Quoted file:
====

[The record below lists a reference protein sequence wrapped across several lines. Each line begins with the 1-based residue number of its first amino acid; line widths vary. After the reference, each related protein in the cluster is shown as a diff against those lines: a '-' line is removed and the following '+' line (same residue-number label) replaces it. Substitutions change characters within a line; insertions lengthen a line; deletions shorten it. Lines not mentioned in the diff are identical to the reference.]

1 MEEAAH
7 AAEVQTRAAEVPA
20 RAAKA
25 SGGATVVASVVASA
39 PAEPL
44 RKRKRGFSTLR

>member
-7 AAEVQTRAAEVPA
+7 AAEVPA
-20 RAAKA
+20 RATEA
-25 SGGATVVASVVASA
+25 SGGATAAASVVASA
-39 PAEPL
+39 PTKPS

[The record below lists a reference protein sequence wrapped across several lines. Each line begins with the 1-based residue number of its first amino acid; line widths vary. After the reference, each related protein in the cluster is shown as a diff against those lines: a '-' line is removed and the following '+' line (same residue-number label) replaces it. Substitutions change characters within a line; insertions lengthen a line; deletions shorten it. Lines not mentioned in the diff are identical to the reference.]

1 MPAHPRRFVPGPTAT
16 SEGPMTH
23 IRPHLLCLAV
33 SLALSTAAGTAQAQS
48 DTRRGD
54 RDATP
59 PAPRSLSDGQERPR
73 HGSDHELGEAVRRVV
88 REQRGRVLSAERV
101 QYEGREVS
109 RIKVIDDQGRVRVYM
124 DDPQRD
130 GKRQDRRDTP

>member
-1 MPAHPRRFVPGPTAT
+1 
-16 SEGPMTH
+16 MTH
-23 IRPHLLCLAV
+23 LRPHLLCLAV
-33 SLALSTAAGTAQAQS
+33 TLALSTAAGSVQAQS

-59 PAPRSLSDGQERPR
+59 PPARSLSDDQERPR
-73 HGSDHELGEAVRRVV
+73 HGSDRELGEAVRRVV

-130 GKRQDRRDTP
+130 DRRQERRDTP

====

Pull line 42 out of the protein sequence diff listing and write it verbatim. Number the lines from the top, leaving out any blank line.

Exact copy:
-73 HGSDHELGEAVRRVV